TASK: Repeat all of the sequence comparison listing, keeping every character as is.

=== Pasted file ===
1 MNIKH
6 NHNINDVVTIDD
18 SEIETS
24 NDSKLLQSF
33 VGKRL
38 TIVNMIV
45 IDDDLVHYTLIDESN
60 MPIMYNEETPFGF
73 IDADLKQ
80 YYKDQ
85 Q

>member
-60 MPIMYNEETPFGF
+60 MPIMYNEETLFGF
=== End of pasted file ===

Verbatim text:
1 MNIKH
6 NHNINDVVTIDD
18 SEIETS
24 NDSKLLQSF
33 VGKRL
38 TIVNMIV
45 IDDDLVHYTLIDESN
60 MPIMYNEETPFGF
73 IDADLKQ
80 YYKDQ
85 Q

>member
-60 MPIMYNEETPFGF
+60 MPIMYNEETLFGF